Brian currently lives in Fitchburg and works as a Comptroller for a not-for-profit organization in Madison. This coming February he will be a 28-year cancer survivor.
Michele lives in Madison with her husband, John, their children, Priya and Josef, and their beloved dog, Juniper. She has been a special education teacher in Madison public schools for 26 years. She also serves on the Dane County Board of Supervisors, representing the Northside of Madison.
The journey to their friendship began when Brian was diagnosed with cancer in 1991 and found himself at Camp Hozhoni.
“My parents learned of Camp Hozhoni shortly after I was diagnosed in 1991 and ‘dr agged’ me there that year,” said Brian. “I came in thinking this would be a weekend therapy session, which I wanted no part of. I quickly realized, however, that I was surrounded by an amazing, supportive group of volunteers and other kids my age who were going through a similar experience as me in battling cancer.”
Michele, a counselor when Brian arrived, took a different path to her involvement with camp.
“During my first year at Edgewood College, I had a class requiring a 40-hour practicum,” she said. “A representative from Camp Hozhoni invited us to sign up as counselors. I was delighted with the idea of camp as well as fulfilling my entire practicum in one weekend. I signed up immediately. This was 1988.”
Destiny brought Brian and Michele together again when Brian later decided (with his mother for a few years) to become volunteers at camp.
“I knew I wanted to work with the teen group since I felt I related to that group the most,” Brian said. “Michele happened to be one of the remaining teen group volunteers and when we were approached to lead the group, we naturally bonded as we shared the same vision for what we wanted to accomplish with this group each year – being silly and trying to make each Camp Hozhoni a memorable weekend for the campers and volunteers.”
“I have completely lost count of how many years I have been doing this,” Brian said. “As a group co-leader along with Michele, we plan activities for our group during our breakout sessions at Camp Hozhoni. The best thing about volunteering at Camp Hozhoni is seeing so many of the campers grow over the years and being inspired by their progress as they overcome having to deal with cancer.”
Michele said, “Every year camp is special. The families and counselors that come to camp are meant to be there. Even though camp lasts one weekend, less than 48 hours, each year we become instant family.”
“We are so close and work so well together,” she added, “that many campers as well as counselors at Hozhoni assume we are married. I love Brian dearly. He is soul family.”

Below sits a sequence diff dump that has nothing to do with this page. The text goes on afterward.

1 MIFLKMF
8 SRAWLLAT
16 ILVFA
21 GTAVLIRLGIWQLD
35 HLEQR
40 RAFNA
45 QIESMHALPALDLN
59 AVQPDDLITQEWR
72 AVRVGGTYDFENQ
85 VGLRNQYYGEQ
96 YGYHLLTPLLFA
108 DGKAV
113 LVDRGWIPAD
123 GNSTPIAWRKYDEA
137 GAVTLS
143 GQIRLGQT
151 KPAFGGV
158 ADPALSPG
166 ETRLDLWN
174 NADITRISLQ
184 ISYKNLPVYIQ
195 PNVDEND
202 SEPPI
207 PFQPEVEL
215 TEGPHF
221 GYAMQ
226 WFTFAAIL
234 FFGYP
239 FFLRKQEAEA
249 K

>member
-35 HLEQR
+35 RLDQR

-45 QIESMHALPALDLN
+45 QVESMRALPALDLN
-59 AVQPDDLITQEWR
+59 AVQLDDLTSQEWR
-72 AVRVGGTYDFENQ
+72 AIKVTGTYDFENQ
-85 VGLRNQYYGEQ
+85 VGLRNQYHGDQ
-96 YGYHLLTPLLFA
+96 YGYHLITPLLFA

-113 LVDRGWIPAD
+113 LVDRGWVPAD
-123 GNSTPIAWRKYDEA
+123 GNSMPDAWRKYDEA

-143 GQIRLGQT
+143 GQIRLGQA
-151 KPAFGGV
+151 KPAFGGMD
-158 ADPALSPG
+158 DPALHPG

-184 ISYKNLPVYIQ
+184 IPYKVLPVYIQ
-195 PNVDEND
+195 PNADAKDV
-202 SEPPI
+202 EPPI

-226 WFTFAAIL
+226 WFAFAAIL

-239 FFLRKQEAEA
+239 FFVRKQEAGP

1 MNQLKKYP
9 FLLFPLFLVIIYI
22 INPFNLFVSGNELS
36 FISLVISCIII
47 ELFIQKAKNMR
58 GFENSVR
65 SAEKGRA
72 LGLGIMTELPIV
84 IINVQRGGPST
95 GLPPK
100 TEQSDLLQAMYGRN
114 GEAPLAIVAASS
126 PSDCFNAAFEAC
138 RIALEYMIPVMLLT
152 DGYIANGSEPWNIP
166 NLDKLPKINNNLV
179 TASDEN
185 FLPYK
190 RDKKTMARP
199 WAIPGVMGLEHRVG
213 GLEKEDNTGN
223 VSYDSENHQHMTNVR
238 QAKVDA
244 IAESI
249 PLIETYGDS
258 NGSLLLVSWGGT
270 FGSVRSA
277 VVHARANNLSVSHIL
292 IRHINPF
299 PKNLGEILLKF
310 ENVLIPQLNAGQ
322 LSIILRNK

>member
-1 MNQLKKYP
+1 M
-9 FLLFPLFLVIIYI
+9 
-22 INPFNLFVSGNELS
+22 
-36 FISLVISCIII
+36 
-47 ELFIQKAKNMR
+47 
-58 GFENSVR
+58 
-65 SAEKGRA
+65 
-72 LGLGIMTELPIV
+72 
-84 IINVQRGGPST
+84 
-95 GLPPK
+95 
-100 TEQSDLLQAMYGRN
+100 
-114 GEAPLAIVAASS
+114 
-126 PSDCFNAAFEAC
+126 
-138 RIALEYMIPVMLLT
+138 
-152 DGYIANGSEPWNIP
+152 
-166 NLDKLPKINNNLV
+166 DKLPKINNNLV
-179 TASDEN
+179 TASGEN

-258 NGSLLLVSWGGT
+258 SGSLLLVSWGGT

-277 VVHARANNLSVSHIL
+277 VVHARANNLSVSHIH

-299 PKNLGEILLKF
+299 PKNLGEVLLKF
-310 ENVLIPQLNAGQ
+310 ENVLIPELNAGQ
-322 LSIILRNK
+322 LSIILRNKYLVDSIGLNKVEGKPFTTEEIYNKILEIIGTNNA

There have been some changes over the years. “I no longer plan the details of camp throughout the year,” Michele said. “Currently, Brian and I assist the Angel camp director with anything that she requests. During camp weekend, we help train the volunteers and assist the director with administrative tasks. The bulk of our focus is planning and implementing the teen activities each year.”
When asked about her most memorable moments from camp, Michele said, “All of the moments are memorable. Brian and I have so much fun planning our activities. Camp itself is so profound, it is difficult to capture it in words. It is almost impossible to think about kids being sick. And the stress that the families endure is overwhelming. Hozhoni is an outlet for all of that. Parents can be with other parents who understand. They get information and support. They get to laugh together and maybe even take a walk. Families can enjoy a hayride. No one has to cook or clean. The kids can be kids. It’s all about family time in a place where everyone understands.”
“Outside of camp weekend, my most memorable moment with Angel was when I met Lolly for the first time,” she added. “That first year with Angel on My Shoulder, I felt so grateful. Several Angel representatives came to camp that Saturday morning to see Hozhoni in action. They were dressed up and so professional. I was introduced to Lolly. Instead of extending my hand, a giant hug burst out of me and onto Lolly. I don’t think she was expecting that, but hugged me right back. That was my first favorite moment with Angel on My Shoulder.”
– Mark McNease